Which is going to be tough since her shrewish stepmother Tammy (Julie Caitlin Brown) wants to sell the theatre (last time I checked, ultra sheer pantyhose and chic blazers don't grow on trees). On the night they happen to be screening Blood Feast, Deb is confronted by Tammy with a pen–you know, so that she can sign away her share of the theatre. Except, Deb doesn't sign, instead she sticks the pen in Tammy's neck (and in her chest, fifteen to twenty times) right in front of the Milk Duds. This act of impromptu stepmother-on-stepdaughter violence is accidentally broadcast onto the screen that was supposed to be showing the infamous Herschell Gordon Lewis flick. Projected via the theatre's lobby security camera, a smattering of goth chicks (the goth placement in this film was spectacular) and a scary movie buff named Steven (Thomas Dekker) see the grainy footage of Deb's pen prodding clip and hail it as a triumph of realistic horror.
Seeing this as an opportunity to realize her dream of becoming a world famous director/actress/mogul, Deb re-brands herself Deborah (pronounced De-Bohr-rah) and, with the help of the threatre's elderly projectionist Mr. Twigs (Jack Donner), sets about making more movies in this fashion. Drugging an attractive goth patron (Kat Turner from Inland Empire) wearing a fierce belt, Deborah and Mr Twigs concoct an elaborate murder scenario involving a faulty guillotine that ends up attracting quite the cult following. Murdering people while filming them at the same time is a lot of work, so Deborah and Mr. Twigs hire Veda (Jade Ramsey) and Vera (Nikita Ramsey), homicidal twins recently released from a mental asylum, and a twitchy fella named Aaron (Noah Segan from Deadgirl) to assist them with their murderous tasks.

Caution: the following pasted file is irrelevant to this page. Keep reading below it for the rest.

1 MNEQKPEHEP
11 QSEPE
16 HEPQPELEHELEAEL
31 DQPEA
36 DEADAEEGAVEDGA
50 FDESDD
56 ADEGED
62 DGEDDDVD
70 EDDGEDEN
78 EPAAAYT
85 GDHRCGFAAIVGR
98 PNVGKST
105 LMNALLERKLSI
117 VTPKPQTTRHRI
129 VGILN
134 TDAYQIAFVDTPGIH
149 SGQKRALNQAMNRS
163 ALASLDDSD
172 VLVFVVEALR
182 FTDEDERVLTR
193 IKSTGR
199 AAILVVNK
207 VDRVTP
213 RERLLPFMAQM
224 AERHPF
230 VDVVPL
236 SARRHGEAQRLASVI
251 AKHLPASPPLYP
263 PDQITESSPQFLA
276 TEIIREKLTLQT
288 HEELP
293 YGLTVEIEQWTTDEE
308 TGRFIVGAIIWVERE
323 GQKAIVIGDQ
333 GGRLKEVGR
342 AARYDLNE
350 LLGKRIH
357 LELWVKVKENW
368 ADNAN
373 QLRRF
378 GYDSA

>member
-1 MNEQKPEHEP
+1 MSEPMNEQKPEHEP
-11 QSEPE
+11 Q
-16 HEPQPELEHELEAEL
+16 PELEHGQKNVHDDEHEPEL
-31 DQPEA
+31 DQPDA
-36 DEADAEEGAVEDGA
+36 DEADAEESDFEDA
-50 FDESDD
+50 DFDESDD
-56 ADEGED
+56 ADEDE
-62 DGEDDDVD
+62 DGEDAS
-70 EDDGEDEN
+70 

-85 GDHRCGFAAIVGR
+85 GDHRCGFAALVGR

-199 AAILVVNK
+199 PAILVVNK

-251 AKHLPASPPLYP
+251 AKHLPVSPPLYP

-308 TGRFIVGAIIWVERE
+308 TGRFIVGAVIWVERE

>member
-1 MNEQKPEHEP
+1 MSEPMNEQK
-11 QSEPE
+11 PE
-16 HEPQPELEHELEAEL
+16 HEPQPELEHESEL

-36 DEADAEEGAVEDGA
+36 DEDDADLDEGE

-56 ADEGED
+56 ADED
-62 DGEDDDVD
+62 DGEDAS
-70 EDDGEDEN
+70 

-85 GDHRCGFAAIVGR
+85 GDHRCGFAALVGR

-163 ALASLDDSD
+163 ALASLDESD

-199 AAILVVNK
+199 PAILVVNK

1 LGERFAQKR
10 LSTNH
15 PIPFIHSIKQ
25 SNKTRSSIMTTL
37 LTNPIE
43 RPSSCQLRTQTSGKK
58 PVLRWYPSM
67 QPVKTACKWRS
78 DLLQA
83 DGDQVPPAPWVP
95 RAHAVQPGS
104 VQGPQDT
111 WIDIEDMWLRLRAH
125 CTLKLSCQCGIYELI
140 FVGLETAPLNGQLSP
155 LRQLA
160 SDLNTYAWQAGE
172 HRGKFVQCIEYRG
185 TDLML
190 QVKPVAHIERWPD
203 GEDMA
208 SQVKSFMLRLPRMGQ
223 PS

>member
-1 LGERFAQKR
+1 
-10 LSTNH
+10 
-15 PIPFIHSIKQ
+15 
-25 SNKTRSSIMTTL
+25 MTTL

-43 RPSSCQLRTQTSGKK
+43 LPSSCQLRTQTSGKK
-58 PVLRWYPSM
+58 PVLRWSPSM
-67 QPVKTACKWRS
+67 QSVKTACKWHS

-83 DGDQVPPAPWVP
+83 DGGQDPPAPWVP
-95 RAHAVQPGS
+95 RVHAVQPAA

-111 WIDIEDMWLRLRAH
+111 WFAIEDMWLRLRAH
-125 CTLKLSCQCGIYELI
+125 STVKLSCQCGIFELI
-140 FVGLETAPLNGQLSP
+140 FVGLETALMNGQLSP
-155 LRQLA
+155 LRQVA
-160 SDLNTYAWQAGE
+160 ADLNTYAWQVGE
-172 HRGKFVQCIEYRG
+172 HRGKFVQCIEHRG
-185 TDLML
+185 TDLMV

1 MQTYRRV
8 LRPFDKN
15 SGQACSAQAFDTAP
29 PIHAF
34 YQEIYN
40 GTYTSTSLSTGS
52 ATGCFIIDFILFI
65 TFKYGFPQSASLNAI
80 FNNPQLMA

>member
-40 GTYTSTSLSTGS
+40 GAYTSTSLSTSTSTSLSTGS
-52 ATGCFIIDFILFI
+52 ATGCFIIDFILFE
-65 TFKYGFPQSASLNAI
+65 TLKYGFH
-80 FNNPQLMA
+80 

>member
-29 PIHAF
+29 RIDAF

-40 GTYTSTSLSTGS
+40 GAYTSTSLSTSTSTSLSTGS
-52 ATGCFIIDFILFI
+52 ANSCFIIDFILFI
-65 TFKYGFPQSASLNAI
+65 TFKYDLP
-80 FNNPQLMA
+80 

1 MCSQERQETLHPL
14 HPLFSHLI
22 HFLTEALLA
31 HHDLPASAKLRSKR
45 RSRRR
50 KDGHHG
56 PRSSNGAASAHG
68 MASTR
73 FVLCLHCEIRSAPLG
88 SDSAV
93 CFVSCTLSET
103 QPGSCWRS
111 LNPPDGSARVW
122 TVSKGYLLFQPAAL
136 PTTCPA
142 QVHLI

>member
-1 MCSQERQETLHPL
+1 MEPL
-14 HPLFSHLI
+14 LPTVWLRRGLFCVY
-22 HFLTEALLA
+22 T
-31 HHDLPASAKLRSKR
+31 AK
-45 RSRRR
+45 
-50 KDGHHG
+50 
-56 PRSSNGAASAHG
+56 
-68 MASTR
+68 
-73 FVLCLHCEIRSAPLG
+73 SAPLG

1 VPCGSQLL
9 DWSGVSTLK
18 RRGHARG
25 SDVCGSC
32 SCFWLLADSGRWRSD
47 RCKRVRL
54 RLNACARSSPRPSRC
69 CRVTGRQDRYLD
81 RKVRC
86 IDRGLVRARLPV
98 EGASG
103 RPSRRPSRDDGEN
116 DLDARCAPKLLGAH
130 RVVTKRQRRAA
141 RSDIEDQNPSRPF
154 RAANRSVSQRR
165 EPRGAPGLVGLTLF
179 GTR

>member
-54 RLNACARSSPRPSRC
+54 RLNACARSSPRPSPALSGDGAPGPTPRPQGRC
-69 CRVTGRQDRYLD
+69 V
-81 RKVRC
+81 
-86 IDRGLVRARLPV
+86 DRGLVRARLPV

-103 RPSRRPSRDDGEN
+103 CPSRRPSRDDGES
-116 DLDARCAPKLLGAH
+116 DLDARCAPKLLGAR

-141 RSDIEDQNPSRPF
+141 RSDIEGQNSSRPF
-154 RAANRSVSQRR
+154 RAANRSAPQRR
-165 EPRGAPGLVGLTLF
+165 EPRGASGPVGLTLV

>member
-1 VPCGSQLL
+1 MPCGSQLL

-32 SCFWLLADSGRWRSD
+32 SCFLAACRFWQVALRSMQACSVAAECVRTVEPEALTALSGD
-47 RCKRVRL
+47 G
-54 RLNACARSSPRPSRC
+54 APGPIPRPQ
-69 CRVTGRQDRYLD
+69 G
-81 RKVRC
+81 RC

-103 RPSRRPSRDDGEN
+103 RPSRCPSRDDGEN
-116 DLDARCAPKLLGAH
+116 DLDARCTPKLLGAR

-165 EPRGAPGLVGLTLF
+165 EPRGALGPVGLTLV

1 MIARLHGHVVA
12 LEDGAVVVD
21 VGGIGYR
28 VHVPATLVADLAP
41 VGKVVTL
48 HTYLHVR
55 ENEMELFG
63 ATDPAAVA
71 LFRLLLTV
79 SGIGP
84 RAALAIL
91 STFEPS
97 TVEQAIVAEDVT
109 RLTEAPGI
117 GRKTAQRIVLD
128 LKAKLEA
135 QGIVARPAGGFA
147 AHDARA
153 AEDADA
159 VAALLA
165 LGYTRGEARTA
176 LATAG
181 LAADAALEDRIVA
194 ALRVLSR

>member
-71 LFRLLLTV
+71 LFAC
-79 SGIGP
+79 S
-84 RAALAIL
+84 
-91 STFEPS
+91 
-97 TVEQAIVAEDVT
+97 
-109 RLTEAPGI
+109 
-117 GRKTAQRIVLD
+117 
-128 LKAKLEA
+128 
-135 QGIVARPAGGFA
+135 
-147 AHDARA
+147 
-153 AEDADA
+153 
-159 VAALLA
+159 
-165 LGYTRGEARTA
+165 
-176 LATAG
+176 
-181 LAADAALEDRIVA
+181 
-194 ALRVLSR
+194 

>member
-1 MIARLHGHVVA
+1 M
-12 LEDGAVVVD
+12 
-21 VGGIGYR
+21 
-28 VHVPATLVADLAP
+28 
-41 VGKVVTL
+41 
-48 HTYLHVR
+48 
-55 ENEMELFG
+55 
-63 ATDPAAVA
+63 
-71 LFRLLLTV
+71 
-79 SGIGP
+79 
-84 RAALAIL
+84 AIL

Even though they hardly say a word, just the mere sight of the Ramsey twins in their cute red usher outfits was enough to send my cult movie senses into overdrive.